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Dad’s Day

by | Nov 6, 2014 | Family | 0 comments

Today was Dad’s Day, the yearly attempt on the part of Friendship Montessori School to make fathers feel less excluded by the fact that the actual Father’s Day happens during the summer when school is not in session. Moms get a fancy tea in the spring (I know, because I went last year as August’s “mom” while Robbi mommed it up with Alden and Kato in the primary classroom), so every November at FMS, dads get to come spend the morning checking out the happenings.

With two boys at FMS this year, we needed two dads. Fortunately, Robbi’s dad Bob lives just down the street, so we had an extra to bring along.


We dads do not get tea, mind you. Nor do we get racks of ribs, as I might prefer. But we do get homemade muffins. We were greeted by the sight of them as we walked through the door, though we were not permitted to actually eat them until later in the proceedings. There is a rational order to things in the Montessori world.


Let it be known that we felt extremely welcome.


The instant we walked through the door, the kids dived right into the “works” that are the backbone of the Montessori experience. Kato busied himself with removing dried edemame seeds from their pods.


And August used a tiny spoon to lift and place tiny colorful puffball apples on trees of the corresponding colors.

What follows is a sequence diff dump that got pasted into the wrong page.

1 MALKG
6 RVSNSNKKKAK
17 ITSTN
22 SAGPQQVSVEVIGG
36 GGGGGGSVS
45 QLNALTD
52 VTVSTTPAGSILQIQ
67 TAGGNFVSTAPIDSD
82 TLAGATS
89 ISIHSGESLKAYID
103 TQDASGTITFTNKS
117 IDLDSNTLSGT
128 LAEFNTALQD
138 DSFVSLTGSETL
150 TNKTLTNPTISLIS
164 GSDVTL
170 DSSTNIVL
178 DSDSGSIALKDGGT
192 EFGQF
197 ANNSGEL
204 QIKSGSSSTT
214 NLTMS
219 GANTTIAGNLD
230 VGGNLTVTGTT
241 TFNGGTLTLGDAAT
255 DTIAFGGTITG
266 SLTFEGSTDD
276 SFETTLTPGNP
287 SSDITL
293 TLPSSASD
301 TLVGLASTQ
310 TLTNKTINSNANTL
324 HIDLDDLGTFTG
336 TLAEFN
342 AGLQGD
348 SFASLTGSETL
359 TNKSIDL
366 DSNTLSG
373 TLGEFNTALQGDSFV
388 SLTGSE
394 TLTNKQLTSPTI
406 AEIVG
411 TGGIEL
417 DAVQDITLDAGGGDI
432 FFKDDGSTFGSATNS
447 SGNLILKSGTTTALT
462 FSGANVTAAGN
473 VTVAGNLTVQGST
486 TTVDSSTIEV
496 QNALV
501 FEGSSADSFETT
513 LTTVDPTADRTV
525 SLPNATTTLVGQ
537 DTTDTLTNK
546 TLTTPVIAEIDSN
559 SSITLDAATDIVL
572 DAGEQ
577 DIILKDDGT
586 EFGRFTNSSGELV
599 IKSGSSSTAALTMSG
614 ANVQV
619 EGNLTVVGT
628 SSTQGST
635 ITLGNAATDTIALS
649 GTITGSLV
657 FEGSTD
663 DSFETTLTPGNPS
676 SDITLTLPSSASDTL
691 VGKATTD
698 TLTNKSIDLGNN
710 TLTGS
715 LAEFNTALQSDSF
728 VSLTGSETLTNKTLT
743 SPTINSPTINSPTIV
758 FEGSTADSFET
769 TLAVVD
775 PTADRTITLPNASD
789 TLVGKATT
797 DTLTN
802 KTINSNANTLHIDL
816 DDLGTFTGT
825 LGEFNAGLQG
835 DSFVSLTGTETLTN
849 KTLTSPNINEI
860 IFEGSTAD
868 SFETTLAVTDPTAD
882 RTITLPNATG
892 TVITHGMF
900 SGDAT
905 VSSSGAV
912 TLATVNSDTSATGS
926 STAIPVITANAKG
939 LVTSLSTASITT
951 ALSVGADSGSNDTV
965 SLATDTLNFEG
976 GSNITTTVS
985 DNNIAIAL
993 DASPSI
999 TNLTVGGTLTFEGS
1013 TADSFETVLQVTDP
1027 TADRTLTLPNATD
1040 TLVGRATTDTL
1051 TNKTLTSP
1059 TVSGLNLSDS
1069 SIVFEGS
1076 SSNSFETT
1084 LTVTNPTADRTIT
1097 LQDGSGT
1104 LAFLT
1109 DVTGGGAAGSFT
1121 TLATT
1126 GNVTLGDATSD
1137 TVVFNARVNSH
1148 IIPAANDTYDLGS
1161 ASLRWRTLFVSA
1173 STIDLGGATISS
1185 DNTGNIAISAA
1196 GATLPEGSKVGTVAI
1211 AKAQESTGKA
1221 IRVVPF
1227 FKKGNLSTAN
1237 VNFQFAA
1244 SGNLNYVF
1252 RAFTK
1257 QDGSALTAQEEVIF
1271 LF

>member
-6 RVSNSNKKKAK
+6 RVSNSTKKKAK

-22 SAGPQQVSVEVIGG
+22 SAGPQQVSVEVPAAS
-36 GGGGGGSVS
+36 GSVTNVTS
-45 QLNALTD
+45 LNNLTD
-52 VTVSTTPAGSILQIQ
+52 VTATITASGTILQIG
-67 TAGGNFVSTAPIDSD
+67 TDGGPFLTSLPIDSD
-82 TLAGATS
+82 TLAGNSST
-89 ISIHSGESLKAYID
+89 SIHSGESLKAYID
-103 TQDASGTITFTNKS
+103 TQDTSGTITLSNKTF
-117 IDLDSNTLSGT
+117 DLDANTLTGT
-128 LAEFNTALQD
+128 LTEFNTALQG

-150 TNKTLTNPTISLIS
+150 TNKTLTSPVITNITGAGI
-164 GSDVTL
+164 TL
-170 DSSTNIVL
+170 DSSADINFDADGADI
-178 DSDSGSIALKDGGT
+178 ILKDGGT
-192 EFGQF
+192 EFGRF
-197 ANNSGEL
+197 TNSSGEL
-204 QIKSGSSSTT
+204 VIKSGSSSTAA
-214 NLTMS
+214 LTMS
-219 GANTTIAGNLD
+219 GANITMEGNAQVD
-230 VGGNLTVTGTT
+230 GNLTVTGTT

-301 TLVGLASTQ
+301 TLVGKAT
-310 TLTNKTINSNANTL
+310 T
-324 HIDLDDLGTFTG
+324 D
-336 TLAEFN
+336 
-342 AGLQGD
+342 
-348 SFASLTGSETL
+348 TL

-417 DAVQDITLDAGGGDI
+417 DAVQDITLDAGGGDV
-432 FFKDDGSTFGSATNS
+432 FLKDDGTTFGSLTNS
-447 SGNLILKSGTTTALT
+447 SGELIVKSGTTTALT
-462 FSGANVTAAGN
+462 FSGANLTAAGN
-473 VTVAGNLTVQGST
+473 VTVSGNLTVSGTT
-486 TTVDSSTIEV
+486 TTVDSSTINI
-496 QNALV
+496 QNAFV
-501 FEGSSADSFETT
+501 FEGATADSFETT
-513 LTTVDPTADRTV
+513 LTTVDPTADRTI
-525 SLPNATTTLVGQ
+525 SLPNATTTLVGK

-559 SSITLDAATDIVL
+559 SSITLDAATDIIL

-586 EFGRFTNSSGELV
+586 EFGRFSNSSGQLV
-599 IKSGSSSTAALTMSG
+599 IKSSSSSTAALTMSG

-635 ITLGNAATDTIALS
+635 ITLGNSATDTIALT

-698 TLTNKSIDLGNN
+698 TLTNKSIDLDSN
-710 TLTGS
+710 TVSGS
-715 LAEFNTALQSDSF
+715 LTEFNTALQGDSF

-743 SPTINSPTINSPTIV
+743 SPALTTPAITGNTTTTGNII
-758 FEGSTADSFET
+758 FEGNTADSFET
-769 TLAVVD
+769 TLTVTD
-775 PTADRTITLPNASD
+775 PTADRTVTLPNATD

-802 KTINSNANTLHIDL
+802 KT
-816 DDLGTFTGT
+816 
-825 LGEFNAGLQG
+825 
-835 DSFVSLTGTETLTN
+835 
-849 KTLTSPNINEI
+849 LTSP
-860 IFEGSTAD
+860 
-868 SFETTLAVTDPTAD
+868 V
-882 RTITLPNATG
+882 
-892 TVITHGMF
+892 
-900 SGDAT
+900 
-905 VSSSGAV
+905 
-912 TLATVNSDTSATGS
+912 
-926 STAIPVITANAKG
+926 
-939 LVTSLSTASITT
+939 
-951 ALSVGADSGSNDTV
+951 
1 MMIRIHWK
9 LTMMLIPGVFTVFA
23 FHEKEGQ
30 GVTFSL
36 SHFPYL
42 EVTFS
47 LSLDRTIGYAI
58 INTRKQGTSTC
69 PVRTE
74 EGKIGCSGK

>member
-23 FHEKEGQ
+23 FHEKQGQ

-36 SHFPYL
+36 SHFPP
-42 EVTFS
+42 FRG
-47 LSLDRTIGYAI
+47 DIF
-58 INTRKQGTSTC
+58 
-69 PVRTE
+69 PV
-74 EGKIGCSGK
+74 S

Then, Kato and I headed to the “quiet corner” for a little reading.


The boy is really figuring it out. It was so exciting to sit there as he read me a story. Even if it happened to be a tragic story about a depressed cat with no automobile suffering the indignity of watching an arrogant rat in a top hat flaunt his dope ride.


Meanwhile, August was busying himself with magnets.


At a certain point, it was time to eat the aforementioned muffins, but this led to a minor crisis as Kato discovered that raisins were involved.


Though not typically a fan of raisins, I was undeterred by this discovery.


Kato’s protest stirred the sympathy of his teacher Holli, who provided a raisin-free alternative.

His objections quashed, we settled in for a delicious snack, complete with apple juice.


And general goofiness.


After snack, we returned to the learning.

Kato’s teacher Kelly helped us set up a “work” aimed at building comprehension of naming and building large numbers by using a series of beads to represent values the various digit columns.


I spent two years in a Montessori school when I was Kato’s age, and the thing I remember best are the beautiful objects used to explain the concepts and reinforce the learning.


At some point, Augie wandered over with some fabulous rubber band contraption he had been working on with Bob.


But never one to linger on his accomplishments, he then headed across the room to make clay pinch pots with FMS’s resident ceramicist Amy.


Meanwhile, Kato got medieval on the Lite Brite. What first seemed to be a random arrangement…


…turned out to be quite deliberate in the end.


It was another wonderful visit to this little school I’ve come to love so dearly and appreciate so much.


The primary mission of FMS is to give every child a positive first experience with school, so that wherever they go thereafter, they have that strong foundation on which to build. I can see FMS working in all three of my kids every day: in Alden’s courage and self confidence, in Kato’s voracious curiosity, and in August’s willingness to hug anyone at any moment of any day.

They love to learn. They love to live. And they sure do love their school.


Thanks Holli, Kelly, Leah, Amy, and Jill for making today—and every day—so special for us and our kids.





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